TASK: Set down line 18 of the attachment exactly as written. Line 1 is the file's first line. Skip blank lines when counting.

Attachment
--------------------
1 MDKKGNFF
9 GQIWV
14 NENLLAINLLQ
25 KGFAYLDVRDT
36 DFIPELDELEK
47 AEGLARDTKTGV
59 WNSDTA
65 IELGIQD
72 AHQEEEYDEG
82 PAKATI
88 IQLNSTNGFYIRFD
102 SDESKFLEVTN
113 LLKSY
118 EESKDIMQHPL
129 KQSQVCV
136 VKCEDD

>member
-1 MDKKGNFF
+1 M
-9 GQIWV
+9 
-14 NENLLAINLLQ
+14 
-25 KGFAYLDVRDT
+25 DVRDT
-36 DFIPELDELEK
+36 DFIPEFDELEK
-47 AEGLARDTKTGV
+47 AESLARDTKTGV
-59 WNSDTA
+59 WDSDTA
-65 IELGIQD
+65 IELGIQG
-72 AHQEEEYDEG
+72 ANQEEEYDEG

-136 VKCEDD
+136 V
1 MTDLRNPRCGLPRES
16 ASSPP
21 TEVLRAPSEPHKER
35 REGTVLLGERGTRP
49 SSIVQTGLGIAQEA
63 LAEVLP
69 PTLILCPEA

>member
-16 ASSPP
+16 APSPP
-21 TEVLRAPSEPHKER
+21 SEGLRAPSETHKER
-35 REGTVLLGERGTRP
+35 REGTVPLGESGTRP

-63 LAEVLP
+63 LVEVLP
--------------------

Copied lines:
-1 MDKKGNFF